By Jeff Pulse –
The Old Testament lesson for this Sunday, October 1, 2017, is from the Book of the Prophet Ezekiel. The Text is Ezekiel 18:1-4, 25-32. The text could very well include the entirety of chapter 18 because the overall theme and focus is one. This theme is one of “justification” or “damnation” of the individual. At first blush, this may seem somewhat straight up and academic to us in our theological culture, but to the Hebrew/Jew of this era, it was far from it. They were more used to hearing and speaking in corporate or communal terms. This was not wrong; Israel/Church is one entity, one Bride, etc., and when one person suffers, the whole community suffers. When one person rejoices, all rejoice. However, Ezekiel is quite clear here that this does NOT mean that the sons suffer for the sins of the fathers. In other words, when the father does not believe, this does not condemn the son to perdition, and conversely, the faith of the father does not save the son. This false theology actually came from the pagan cultures around them.
Of course, we must also be careful not to fall into the other ditch and place emphasis on individualism which tends to place blame and fault for sin elsewhere (if Adam and Eve had not sinned…If God had not created me this way…) This becomes the trap of pietism’s and evangelicalism’s emphasis on a personal relationship with Jesus—me and Jesus have our own thing going! Ezekiel 18 threads its way between these two extremes.
18:2 moshlim eth hamashal hazeh: the basic root is the same in the main words “mashal.” The noun means “proverb” and the participle form of the verb seems to indicate a repetition of using a saying or proverb.
Voser: unripe fruit; sour grapes
Tiqheynah: root qahah—to be dull; to become blunt
This proverb is also quoted in Jeremiah 31:29.
18:3 God strongly condemns the use of this saying (even stronger in Jeremiah 31:29) because of it is being used incorrectly in reference to His righteousness.
18:4 nephesh: frequently translated as “soul,” but this can lead to a misunderstanding. This is NOT “soul” as in distinction from the body; it is more “living soul/being”; perhaps better as “person.”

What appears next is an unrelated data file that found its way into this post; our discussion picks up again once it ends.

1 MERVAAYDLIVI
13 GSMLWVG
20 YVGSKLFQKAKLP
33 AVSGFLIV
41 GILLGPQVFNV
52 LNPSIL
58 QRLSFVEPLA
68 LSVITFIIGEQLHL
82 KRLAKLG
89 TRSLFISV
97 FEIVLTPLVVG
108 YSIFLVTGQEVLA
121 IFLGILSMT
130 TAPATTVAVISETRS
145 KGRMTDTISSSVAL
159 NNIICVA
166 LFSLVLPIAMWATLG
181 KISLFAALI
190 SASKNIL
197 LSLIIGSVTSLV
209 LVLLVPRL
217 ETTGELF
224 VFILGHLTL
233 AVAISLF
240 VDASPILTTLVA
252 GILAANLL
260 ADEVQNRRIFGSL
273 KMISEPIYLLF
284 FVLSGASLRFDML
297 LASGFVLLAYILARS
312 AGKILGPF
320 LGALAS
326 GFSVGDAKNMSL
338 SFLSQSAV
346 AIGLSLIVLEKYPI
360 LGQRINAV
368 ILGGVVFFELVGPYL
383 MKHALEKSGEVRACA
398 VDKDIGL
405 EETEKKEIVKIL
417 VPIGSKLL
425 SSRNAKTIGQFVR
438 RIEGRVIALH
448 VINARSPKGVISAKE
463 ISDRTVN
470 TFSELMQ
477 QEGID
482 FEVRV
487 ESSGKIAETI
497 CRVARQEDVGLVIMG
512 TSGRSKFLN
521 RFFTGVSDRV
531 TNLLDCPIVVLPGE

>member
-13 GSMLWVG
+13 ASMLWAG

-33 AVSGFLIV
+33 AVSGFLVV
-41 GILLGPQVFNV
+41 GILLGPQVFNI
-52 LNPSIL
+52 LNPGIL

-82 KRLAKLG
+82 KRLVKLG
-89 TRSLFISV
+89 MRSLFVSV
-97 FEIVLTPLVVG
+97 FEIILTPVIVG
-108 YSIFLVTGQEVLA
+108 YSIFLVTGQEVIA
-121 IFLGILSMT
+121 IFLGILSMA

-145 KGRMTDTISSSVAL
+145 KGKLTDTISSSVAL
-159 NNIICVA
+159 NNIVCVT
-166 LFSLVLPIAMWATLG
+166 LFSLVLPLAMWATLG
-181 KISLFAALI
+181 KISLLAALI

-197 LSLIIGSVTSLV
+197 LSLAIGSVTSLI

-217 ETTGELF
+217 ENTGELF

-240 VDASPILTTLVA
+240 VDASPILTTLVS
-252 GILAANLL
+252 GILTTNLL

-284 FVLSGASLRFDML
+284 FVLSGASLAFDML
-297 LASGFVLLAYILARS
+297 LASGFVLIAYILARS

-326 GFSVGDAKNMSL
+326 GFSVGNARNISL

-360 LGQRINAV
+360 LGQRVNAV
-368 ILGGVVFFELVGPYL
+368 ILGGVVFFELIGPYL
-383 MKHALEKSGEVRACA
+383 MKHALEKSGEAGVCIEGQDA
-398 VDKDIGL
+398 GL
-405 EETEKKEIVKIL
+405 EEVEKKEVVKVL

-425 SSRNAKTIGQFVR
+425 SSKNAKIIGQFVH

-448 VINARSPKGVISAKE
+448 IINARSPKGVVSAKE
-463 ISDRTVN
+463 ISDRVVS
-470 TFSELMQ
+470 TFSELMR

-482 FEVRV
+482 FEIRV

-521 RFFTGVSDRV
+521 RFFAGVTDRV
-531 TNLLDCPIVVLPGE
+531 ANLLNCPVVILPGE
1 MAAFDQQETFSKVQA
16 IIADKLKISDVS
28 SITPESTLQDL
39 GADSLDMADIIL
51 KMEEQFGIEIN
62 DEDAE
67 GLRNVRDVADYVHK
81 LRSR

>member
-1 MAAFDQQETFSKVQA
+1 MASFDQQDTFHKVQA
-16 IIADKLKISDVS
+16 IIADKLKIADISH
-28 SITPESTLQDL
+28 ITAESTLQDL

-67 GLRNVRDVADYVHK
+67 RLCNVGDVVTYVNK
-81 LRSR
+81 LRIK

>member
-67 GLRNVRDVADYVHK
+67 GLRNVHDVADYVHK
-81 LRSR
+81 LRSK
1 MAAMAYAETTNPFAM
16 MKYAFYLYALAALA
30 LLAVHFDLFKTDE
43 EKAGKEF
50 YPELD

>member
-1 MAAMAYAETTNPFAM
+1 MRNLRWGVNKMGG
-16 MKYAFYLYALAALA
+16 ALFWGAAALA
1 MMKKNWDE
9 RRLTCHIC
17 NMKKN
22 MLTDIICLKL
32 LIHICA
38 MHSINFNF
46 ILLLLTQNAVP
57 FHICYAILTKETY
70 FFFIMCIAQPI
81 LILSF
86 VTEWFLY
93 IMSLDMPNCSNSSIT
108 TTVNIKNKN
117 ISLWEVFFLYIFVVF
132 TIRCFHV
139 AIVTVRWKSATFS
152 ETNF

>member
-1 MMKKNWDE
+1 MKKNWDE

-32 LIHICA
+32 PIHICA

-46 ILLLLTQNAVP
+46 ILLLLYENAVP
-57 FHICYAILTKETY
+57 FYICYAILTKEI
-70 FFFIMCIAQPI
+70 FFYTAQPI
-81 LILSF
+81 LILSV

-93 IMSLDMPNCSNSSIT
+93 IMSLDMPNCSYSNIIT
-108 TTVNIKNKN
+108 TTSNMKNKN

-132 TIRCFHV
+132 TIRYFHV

18:25 yitaken (X3): Niphal from “takan”—to measure up; be correct; to be measured against a standard. In this context, many translate as “just” (are not just/are unjust), but Hummel prefers “unpredictable” with the idea that God is haphazard and follows no discernable norm or standard. This seems to fit with the proverb.
18:26 awel (X2): perversity; injustice; unrighteousness
18:27 merishatho: offense; wickedness
This verse places strong emphasis on the actions of an individual, NOT in the sense that one can save himself (works righteousness; Pelagianism), but in making it clear that the actions of others, righteous or unrighteous, are not transferred to you as is indicated in the forbidden proverb.
18:30 eshpot: judge—more specifically to judge as in rendering a verdict, not in the sense of condemnation.
This rendering a verdict is not based simply on actions. As Hummel notes; “it refers to faith and good works (or unbelief and evil works).”
18:31 pesha: noun—crime; transgression: verb—to break with; transgress.
18:32 This appears to be a reiteration of verse 23. God desires that all men might be saved. The problem, stumbling block, does not lie with God; the problem is one of man’s heart and spirit. Because of his fallen nature, man cannot obtain a new heart and spirit on his own. This is impossible, and of all people, Ezekiel is well aware. Thus, we are left with a beautiful Gospel/grace/mercy declaration: “For I have no pleasure in the death of anyone, declares the LORD God, so turn (repent) and live.”